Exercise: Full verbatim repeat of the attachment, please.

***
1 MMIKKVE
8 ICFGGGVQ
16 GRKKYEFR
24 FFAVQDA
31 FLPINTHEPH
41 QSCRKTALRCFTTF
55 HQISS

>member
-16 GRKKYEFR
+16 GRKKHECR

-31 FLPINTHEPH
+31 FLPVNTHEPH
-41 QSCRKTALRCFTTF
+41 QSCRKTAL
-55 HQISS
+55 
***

1 MMIKKVE
8 ICFGGGVQ
16 GRKKYEFR
24 FFAVQDA
31 FLPINTHEPH
41 QSCRKTALRCFTTF
55 HQISS

>member
-16 GRKKYEFR
+16 GRKKHECR

-31 FLPINTHEPH
+31 FLPVNTHEPH
-41 QSCRKTALRCFTTF
+41 QSCRKTAL
-55 HQISS
+55 